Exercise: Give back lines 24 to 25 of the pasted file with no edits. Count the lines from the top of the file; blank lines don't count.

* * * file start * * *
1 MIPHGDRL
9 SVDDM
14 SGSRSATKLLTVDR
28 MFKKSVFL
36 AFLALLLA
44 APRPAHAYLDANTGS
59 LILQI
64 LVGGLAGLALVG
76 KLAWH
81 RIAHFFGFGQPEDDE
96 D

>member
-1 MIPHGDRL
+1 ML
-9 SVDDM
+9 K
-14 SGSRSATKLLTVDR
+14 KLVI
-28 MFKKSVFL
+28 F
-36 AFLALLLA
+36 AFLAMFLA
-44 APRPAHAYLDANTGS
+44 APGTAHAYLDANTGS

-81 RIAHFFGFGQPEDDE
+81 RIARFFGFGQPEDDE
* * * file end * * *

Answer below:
+44 APGTAHAYLDANTGS

-81 RIAHFFGFGQPEDDE